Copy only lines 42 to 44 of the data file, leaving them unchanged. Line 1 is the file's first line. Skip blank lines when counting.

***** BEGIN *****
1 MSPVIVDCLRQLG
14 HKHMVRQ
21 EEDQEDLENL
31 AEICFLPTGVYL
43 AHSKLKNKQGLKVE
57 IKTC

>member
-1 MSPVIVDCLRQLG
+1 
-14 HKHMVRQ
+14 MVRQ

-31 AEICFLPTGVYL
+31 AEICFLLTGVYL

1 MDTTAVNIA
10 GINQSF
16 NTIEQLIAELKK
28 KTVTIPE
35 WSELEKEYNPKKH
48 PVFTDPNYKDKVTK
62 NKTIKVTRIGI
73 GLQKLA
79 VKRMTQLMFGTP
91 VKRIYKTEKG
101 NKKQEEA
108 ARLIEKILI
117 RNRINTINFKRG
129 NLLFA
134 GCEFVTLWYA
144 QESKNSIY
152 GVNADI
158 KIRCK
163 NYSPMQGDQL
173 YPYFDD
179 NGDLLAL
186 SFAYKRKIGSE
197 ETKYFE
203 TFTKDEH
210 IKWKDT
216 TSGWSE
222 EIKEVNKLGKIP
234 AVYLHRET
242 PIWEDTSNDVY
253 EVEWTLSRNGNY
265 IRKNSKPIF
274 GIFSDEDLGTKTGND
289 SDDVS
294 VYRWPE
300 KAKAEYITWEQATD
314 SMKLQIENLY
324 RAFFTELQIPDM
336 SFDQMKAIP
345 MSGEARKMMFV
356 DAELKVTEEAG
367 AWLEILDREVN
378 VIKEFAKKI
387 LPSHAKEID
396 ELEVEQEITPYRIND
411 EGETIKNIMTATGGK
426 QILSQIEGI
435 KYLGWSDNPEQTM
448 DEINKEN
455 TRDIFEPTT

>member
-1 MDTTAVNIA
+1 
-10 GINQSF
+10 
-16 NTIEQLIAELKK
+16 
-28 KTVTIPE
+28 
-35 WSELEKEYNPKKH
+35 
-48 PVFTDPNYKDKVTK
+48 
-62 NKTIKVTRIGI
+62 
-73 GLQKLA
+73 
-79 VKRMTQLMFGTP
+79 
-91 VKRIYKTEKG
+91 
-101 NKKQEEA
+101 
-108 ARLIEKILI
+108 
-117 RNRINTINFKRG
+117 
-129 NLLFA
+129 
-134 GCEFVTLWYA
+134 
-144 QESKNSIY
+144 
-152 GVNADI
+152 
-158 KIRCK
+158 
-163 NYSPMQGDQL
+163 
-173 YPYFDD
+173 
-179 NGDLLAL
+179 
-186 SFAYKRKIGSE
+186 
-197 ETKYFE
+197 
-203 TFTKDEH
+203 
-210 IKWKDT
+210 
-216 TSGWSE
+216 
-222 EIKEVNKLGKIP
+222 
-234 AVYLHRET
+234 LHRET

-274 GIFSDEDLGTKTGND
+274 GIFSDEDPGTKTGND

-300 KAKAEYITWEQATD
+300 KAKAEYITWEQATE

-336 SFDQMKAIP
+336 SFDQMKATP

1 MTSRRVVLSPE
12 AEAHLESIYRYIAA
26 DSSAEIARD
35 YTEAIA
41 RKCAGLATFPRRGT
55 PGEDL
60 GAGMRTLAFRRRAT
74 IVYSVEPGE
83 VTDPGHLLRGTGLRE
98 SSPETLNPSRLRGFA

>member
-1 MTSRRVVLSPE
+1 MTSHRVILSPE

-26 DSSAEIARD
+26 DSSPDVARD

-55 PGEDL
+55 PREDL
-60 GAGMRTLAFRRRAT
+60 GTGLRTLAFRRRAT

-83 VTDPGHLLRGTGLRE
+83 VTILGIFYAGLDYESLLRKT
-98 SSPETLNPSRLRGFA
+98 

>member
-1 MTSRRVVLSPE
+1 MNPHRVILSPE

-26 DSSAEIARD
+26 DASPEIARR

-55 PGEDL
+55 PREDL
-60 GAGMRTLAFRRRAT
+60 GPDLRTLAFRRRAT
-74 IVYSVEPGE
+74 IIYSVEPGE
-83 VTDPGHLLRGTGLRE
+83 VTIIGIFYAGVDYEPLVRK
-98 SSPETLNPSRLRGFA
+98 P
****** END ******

242 PIWEDTSNDVY
253 EVEWTLSRNGNY
265 IRKNSKPIF